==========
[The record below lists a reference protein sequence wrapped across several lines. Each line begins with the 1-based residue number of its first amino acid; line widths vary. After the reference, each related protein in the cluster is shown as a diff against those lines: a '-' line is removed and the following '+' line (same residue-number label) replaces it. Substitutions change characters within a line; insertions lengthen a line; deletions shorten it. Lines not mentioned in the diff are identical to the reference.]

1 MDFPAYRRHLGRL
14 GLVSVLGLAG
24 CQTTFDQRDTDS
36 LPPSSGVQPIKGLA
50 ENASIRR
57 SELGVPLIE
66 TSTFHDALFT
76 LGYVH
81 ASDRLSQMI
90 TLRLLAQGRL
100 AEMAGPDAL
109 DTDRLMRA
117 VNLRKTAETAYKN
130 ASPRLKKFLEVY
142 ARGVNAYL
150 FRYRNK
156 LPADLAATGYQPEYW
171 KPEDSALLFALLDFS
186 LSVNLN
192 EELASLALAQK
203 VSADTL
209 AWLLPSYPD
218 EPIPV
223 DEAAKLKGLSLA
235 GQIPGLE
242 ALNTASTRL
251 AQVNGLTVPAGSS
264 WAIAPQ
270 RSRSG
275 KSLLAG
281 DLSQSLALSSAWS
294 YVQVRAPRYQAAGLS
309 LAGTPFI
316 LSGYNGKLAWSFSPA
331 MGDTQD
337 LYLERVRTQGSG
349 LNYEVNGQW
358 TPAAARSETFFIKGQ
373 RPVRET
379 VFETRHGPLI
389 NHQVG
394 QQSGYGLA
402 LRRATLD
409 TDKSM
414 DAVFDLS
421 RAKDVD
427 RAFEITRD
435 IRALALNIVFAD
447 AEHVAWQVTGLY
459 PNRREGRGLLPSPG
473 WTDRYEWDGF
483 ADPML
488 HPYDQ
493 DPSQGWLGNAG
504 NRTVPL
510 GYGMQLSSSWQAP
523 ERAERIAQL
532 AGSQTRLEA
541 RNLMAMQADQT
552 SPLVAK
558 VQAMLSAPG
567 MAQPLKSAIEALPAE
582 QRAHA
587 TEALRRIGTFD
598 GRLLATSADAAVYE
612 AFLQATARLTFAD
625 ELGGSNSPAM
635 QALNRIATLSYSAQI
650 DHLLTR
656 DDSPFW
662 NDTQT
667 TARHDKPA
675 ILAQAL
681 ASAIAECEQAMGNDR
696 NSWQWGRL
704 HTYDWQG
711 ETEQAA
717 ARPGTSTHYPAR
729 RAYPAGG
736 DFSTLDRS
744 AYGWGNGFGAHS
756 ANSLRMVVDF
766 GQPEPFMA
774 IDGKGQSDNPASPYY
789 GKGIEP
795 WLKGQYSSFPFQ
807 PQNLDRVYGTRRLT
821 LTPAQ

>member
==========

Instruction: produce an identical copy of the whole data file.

[The record below lists a reference protein sequence wrapped across several lines. Each line begins with the 1-based residue number of its first amino acid; line widths vary. After the reference, each related protein in the cluster is shown as a diff against those lines: a '-' line is removed and the following '+' line (same residue-number label) replaces it. Substitutions change characters within a line; insertions lengthen a line; deletions shorten it. Lines not mentioned in the diff are identical to the reference.]

1 MDFPAYRRHLGRL
14 GLVSVLGLAG
24 CQTTFDQRDTDS
36 LPPSSGVQPIKGLA
50 ENASIRR
57 SELGVPLIE
66 TSTFHDALFT
76 LGYVH
81 ASDRLSQMI
90 TLRLLAQGRL
100 AEMAGPDAL
109 DTDRLMRA
117 VNLRKTAETAYKN
130 ASPRLKKFLEVY
142 ARGVNAYL
150 FRYRNK
156 LPADLAATGYQPEYW
171 KPEDSALLFALLDFS
186 LSVNLN
192 EELASLALAQK
203 VSADTL
209 AWLLPSYPD
218 EPIPV
223 DEAAKLKGLSLA
235 GQIPGLE
242 ALNTASTRL
251 AQVNGLTVPAGSS
264 WAIAPQ
270 RSRSG
275 KSLLAG
281 DLSQSLALSSAWS
294 YVQVRAPRYQAAGLS
309 LAGTPFI
316 LSGYNGKLAWSFSPA
331 MGDTQD
337 LYLERVRTQGSG
349 LNYEVNGQW
358 TPAAARSETFFIKGQ
373 RPVRET
379 VFETRHGPLI
389 NHQVG
394 QQSGYGLA
402 LRRATLD
409 TDKSM
414 DAVFDLS
421 RAKDVD
427 RAFEITRD
435 IRALALNIVFAD
447 AEHVAWQVTGLY
459 PNRREGRGLLPSPG
473 WTDRYEWDGF
483 ADPML
488 HPYDQ
493 DPSQGWLGNAG
504 NRTVPL
510 GYGMQLSSSWQAP
523 ERAERIAQL
532 AGSQTRLEA
541 RNLMAMQADQT
552 SPLVAK
558 VQAMLSAPG
567 MAQPLKSAIEALPAE
582 QRAHA
587 TEALRRIGTFD
598 GRLLATSADAAVYE
612 AFLQATARLTFAD
625 ELGGSNSPAM
635 QALNRIATLSYSAQI
650 DHLLTR
656 DDSPFW
662 NDTQT
667 TARHDKPA
675 ILAQAL
681 ASAIAECEQAMGNDR
696 NSWQWGRL
704 HTYDWQG
711 ETEQAA
717 ARPGTSTHYPAR
729 RAYPAGG
736 DFSTLDRS
744 AYGWGNGFGAHS
756 ANSLRMVVDF
766 GQPEPFMA
774 IDGKGQSDNPASPYY
789 GKGIEP
795 WLKGQYSSFPFQ
807 PQNLDRVYGTRRLT
821 LTPAQ

>member